Although this policy impact on people's lives are good or bad cannot draw a conclusion, but through some social problems, it is not hard to foresee the future of this policy having negative influence on the only-child’s different stages of age. Since the first generation of children under this policy have already reached their thirties and have become part of the mainstream society, these side effects have gradually impacted their lives. This research paper is trying to answer the following question: How did China’s one-child policy affect the city and countryside during the 20th century? While this question suggests many possible answers, this paper will argue that the one-child policy has caused more social problems in the city than in the countryside by progressively generating side effects, which resulted in spoiled children, shrinkage of the market supply for labor, and an alteration of the family structure into a new aging model. The following evidence will illustrate the chain of social problems caused by the one-child policy that negatively affects the city and the countryside. After more than thirty years practice, the one-child policy influences the children, the youth, and the elder. Therefore, as significant as it may seem, the one-child policy affect the whole society. The topic of how the one-child policy affected the city and the countryside is significant because these children will represent China’s future and they are also the prospective builders of China’s economy. Since there are other contributing factors, it is very hard to compare them in one perspective as it affects people’s lives in the city and in the countryside. After pinning down all three scenarios, which are the only-child in his/her childhood, entering the labor market, and forming a new family after marriage, the thesis of this research paper is significant because it touches on the idea that there are implications to the one-child policy and scholars should not only view it as an effective policy of population control in China. Instead, it argues for the side phenomenon that the one-child policy produced negative effects to the traditional concept of Chinese family and the interrelationship between parents and children. Since each family only has one child that parents put all their care on this child, this over-protection prevents children’s normal personality development. Since 1979, most families in the city have formed into one-child family type, regardless how many children the parents really want (Poston 435). This limitation of birth may “lead some parents to overindulge or overprotect their only child” (Poston 435). The government did not realize this policy would eliminate and reverse the “traditional values of docility, obedience, and group cooperation” to children about what is proper relationship in the family and community (Shanor 54). Usually these only-children are the center of the family at home, they have the concentration of love from their parents and grandparents. The parents in the city have a higher expectation of academic success for their child but ignore their personal characteristics by fulfilling their child’s material satisfaction easily. Therefore, the inner world of only-child is fragile like glass since they are told not to worry about anything except study. These children are getting used to get whatever they want, so it is hard for them when they have to face difficulties and failure alone. A survey answered by the schoolteachers can see the teachers’ complaining about these only-children are “willful, disobedient, and unruly, spoiled by parents and grandparents” (Shanor 54). The accusations towards these children are the title given as “Little Emperors”; they are described “uncooperative and selfish with their peers; rude and demanding to their elders, anathemas in China” (Shanor 55). There is a common mistake made by most Chinese parents that they excessive focus on their children’s personal need but ignore their personality need, emphasis on their self-acceptance instead of their moral development which leads to the only children’s personality characteristics develops very unbalanced. Unlike the children in the city, the children from the countryside cannot be satisfied with all their material needs due to the backward economy; nevertheless, the family still give the child the best they can offer which is not always the best for their children’s growth. Some well-off families from countryside can afford to pay the costs of sending their children to school in the city for better education; however, it sometimes can hurt the children if they cannot adjust to life from the countryside to the life in the city. According to Sun’s explanation on the relationship between the only-children and their peers, since only-child has no sibling that can always company with, “peer relationships undoubtedly occupy an important position in their lives” (Sun 206). Statistics shows about “80% of only-children have bosom friends so that they can play together and fend off loneliness, but there are also some 20% of only-children who have no intimate friends, feel lonely, and expect more friends” (Sun 206). However, these 20% may be the children from the countryside, some children from the countryside finding themselves different from the other children and admire the life in the city. They desire to have the same life as their classmates. As a result, failing to achieve the demands they give their parents, some of them may use extreme measures to get what they want, like stealing or cheating. Other cases are showing there are a proportion of children from countryside, who compare themselves to the children in the city financially, which lowers their self-esteem to some extent. All of these are not helpful for them to establish a right value of the life. Only-children from the countryside have fairly “strong needs for intimacy, endurance and help, but some of them have more aggression needs than accomplishment needs” (Sun 200). However, a study shows some families living in the countryside tend to live in close to one another, and “these only children do not grow up isolated from other children” because the young children are raised in a commonplace together taken care of by some elders in the village when their parents go to work (Poston 435). They are not treated as an emperor but as a normal child that can “fight, play, laugh and share with each other” which is better for their personality development (Poston 435). The little emperor phenomenon is more serious in the city than in the countryside; it has a great impact on the child’s personality and characteristics development. It seems that always giving child the best is not the best choice for him. Actually, this will turn this child into a self-centered and selfish person. Not only that, isolating children under the name of protection will stop children communicating with each other. Lacking the ability of communicating with others will make it harder for these children when they reach the age to look for a job. With the growing amount of one-child households, the society began to criticize the individual’s lack of personality. Based on the statistics provided by the China Population Information and Research Center “it is estimated that by the end of the 20th century, the population of Chinese only children has exceeded 90 million” (Sun 199). Sun and Zhao have strengthened in their journal Only Children in China the “significance of understand characteristics of only children’s personality and analyze factors influencing their personality development”, since a child’s personality development is essential to his future education and career achievement in a positive way (Sun 199). Therefore, with the growing number of the only child, their personality and characteristic development is becoming more and more important that neither government nor parents has realized. Inevitably, the one’s raised as the only child will meet challenges in the labor market when they reach their adulthood. Because the children are treated as the emperor at home in their childhood, they are lack of the ability of cooperation and have trouble to work with people as a team. The youth in the city have this idea that they will obtain a desirable position since they always get what they want without any difficulties, however once they reach the labor market they experience an opposite world as they imagine and they are not satisfied with what they get from their job. This is not a single case and based on the graph illustrated in the Ageing Population Lo claims “it is thus not surprising that manufacturers are finding it difficult to hire young workers” (Lo 111). The typical feature for only-child are easily give up and no willing in education employment or training. The number is growing of the people not willing to work hard to make themselves a living but relying on their parents’ saving. The society gives this group of people a title as Neet group. According to survey conducted by Ministry of Labor and Social Security, in around hundred cities nationwide, the newly added labor force reached around 10 million and total positions available in urban areas reached 24 million in 2001 (An 107). On the other hand, Ministry of Education calculates that the number of college graduates reached around two million and half million among these graduates were waiting for employment opportunities in 2003 which indicates there is some contradictory between these two date (An 107). The philosophy of these young unemployed workers when they are looking for jobs is to “wait for opportunities, count on the government and ask for good pay” with extremely high expectations about work conditions and salary (An 108). The only-children are sitting back and waiting the opportunities come with unrealistic expectation of getting ideal jobs regardless their own personal abilities, this is one side effect caused by the one-child policy that affect on children on their childhood. Compared to the city, the drop of labor force in the countryside does not affect as bad as in the city because there are bigger population in the countryside and the modernization of the agriculture production. The birth rate in the countryside is considerably higher than the rate in the city and this gap in the birth rate is made due to the regional difference “between the backward interior countryside and the well-developed cities” (Lo 99). Therefore, the population in the countryside is bigger than the population in the city. Facing such a big labor force, the problem that the youth in the countryside need to solve is the “transfer from rural work force to nonagricultural sectors” because the labor in the countryside is considered lower quality workers (An 109). In order to change this situation, more and more youth in the countryside choose to go to city for future education and working which is one reason causes the decrease in the working force in the countryside. On the other hand, with the development of the technology, most work can be done by machine instead of by hand which means there are not as many labor needed as before, the mechanization reduce the number of people working in the farm. As a result, the only child policy did not affect as bad in the countryside when compared to the city in the labor market. Nevertheless, there are still many issues that need to be addressed in the future market in the countryside such as there is an abundance of lower level professionals, but fewer intermediate and advanced ones in the countryside; there are many professionals in traditional industries, but fewer in high-tech industries; there are many professionals in large and medium-sized cities, but fewer in small towns and countryside area (An 108). Besides the above reasons that cause the labor shortage, the main threat in the labor market for both city and countryside is the labor shortage after the retirement of the baby boom in the 60’s. After the People’s Republic of China founded in 1949, Mao Zedong’s ambition was to build up an economically advantaged China with a “massive productive labor force” (Lo 97). He believed that a big population can create a powerful China, as a result this policy had led to “persistently high birth rates for almost thirty years” (Lo 97). According to his belief that people not only have a mouth to consume but also have two hands to produce which means more people can create more labor, and more labor equivalents a better China. This directly cause the baby boom in the 60’s, and these people who were born in the 60’s laid the foundation for the economic takeoff of China in the 1990s; however, it also means after these people retire, there will be a big gap in the labor force. According to Lo’s Ageing Population “China’s ‘baby boom’ generation was born in the late 1960s (which) means that by 2020, these baby boomers will be reaching retirement age so that there will be fewer people entering the workforce than retiring” (Lo 100). Because the children of these baby boom are mostly only-child. The predictable labor shortage problem means that China’s economic model has to be “high value-added production”; unfortunately, China’s labor model has not been “away from labor-intensive low-end manufacturing exports and towards more consumption-oriented” (Lo 97). Therefore, aging population and the shrinkage of labor will decrease the China’s economy inevitably. Besides, the succession gap in intermediate and advanced professional group would come to the surface due to the issue of “aging” and “breaks of personnel structure” (An 108). Matchlessly, 5.5% of the whole professional and technical personnel are higher-level professionals; not only that, among them 88% are over 60 years old, and the professionals under 35 years old are merely 1.1% (An 108). When an only child from two different households come together and wed, many turn into a “four-two-one” family model, which means the young couple needs to support four elderly and raise one child. The commentator from China Daily describes this model looks like a “reverse-pyramid dynamic with four grandparents, two parents and one child” (China Daily). For many modern couples, the best thing about this type of family model is these new adults can have a relief from the daily working pressure and temporally forget about the responsibility of taking care of their child since the parents are living with them and nursing their only grandchild. However, it is still a burden for both the only child from the city or countryside to physically and financially taking care of four elders and one little child at the same time. Since most of these young parents are only-child of their families, this type of family model is becoming the common form in Chinese cities, as a result of three decades of the application of the one-child policy. However, although these young parents are enjoy the benefit of having six people to take care of one child, “sociologists warn that in 10 to 15 years the burden of providing elderly care could be too much for smaller families” (China Daily). Because “elders in these families are in good health now and can help with chores and childcare”, but what if any of them are in poor health, then the problematic future can be predicted that the young couple will be bruised and battered by putting extra time and effort to take care of both the young child and the elderly besides their daily job (China Daily). As a tradition, Chinese society values filial piety highly and an aging society will cause “less saving and more consumption in the economy” especially in the city due to the high living expense in the city (Lo 115). Also, the fact families are shrinking will be a pressure for the only-children in the coming years after they reach their adulthood. It becomes a huge burden that aging population in the city is disproportional and it is like a “time bomb waiting to wreak havoc on China’s economy” for the next generation (Lo 96). In contrast, some scholars have several plausible answers for how this policy affects the city and the countryside. They argued that the one-child policy could challenge the traditional ideology of son preference (Davin 38). According to this view, this policy has made half of Chinese families take the risk of having no “male heir,” which would result in the end of the ancestral line (Davin 38). Chinese peasants who rely on physical strength prefer to have sons due to that fact that there would be more potential labor force that would then improve family finances (Davin 40). Other scholars suggest that having more than one child is a burden on the family in the city since both husband and wife are working. Moreover, these scholars regard children in cities as “more an economic liability than an asset” because “the cost of living in the cities in much higher than in the countryside” (Kane 104). The reason they gave these opposite statements is because the income distribution in China was unequal, which resulted in the city and the countryside having different beliefs on how to raise children along with what they expected from their children. Although both of these answers provide acceptable interpretations on how China’s one-child policy affected the city and the countryside, these scholars only look at what is on the surface, while they fail to uncover a chain of social problems brought by this one-child policy. The influence of these side effects of one-child policy in China will gradually appear over time. It is unknown, till now, to what extent will this policy affect people’s life among different age groups. This paper is taking about the personality feature and social characteristic of these only children had raised the concern of the society; the contradictory in the future labor market that young people will suffer in unemployment while the market is experiencing a shortage of workers; moreover, the four-two-one family model will overturn the traditional meaning of family. All of these observations reinforce the thesis that the one-child policy has caused more social problems in the city than in the country. However, this topic need some more further research through schools, youth organizations, and community service centers to study only children’s behavior, their future career trend, and how they take care of their parents when they get old. This will help a better understanding of how only-child policy influences the whole society among different age groups as a whole instead just focus on its impact on children’s personality and personality development. The significance of only child policy is beyond a population control function but change the future China’s society tremendously. Only children, as a part of this policy, should let the society know their concern about how this policy is affecting their lives now and will influence their future as well.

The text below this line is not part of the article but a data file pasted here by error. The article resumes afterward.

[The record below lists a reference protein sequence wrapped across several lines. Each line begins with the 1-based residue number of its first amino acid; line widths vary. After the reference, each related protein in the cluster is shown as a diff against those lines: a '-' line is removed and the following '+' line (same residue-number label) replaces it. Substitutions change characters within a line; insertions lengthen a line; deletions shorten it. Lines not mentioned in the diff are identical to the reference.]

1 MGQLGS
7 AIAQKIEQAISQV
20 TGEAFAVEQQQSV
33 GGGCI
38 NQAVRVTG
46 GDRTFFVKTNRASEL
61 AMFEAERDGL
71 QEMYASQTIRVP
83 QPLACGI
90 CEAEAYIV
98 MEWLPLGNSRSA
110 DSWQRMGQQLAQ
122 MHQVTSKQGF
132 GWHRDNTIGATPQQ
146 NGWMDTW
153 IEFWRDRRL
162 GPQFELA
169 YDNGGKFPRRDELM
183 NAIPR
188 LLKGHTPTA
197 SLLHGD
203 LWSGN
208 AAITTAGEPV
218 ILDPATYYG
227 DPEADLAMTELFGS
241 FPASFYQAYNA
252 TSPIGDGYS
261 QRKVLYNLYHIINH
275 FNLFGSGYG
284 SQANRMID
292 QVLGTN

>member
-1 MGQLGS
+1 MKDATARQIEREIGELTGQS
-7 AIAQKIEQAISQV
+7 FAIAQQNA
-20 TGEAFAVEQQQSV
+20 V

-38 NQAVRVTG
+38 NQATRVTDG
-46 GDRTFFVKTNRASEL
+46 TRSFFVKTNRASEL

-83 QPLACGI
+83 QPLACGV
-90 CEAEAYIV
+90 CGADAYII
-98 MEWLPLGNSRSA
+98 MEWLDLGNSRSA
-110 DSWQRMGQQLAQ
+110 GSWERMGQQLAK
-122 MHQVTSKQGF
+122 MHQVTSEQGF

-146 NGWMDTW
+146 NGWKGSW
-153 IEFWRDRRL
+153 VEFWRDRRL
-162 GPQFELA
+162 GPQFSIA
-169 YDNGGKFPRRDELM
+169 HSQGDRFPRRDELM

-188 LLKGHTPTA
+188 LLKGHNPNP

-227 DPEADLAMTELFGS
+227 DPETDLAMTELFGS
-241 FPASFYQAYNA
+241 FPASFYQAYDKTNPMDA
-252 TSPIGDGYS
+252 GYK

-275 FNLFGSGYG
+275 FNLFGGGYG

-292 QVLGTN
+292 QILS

Works cited
An, Guoqi. “Chinese Youth’s Employment” Chinese Youth in Transition. Ed. Jieying Xi, Yunxiao Sun, Jing Jian Xiao. Aldershot, Hampshire, England: Ashgate, 2006.
Davin, Delia. “The Single-child Family Policy in the Countryside.” China’s One-child Family Policy. Ed. Elisabeth Croll, Delia Davin and Penny Kane. Hong Kong: Macmillan. 1985.
Falbo, Toni and Dudley L. Poston, Jr. “Academic Performance and Personality Traits of Chinese Children: ‘Onlies’ Versus Others.” American Journal of Sociology , Vol. 96, No. 2 (Sep., 1990), pp. 433-451. Chicago: The University of Chicago Press. Article Stable URL: http://www.jstor.org/stable/2781108
Kane, Penny. “The Single-child Family Policy in the Cities.” China’s One-child Family Policy. Ed. Elisabeth Croll, Delia Davin and Penny Kane. Hong Kong: Macmillan. 1985.
Liu, Xiaozhu. “Income Distribution In Chinese Society.” Changes in China’s Labor Market: Implications for the Future. Washington, D.C.: U.S. Dept. of Labor, Bureau of International Labor Affairs, 1996.
Li, Min. “Age-old problem looms for families.” China Daily. October 14, 2010 China.org.cn
Lo, Chi. Understanding China’s Growth. New York: Palgrave Macmillan. 2007.
Shanor, Donald & Constance Shanor. China Today. New York: St. Martin’s Press. 1995.
Sun, Yunxiao. “Only Children in China” Chinese Youth in Transition. Ed. Jieying Xi, Yunxiao Sun, Jing Jian Xiao. Aldershot, Hampshire, England: Ashgate, 2006.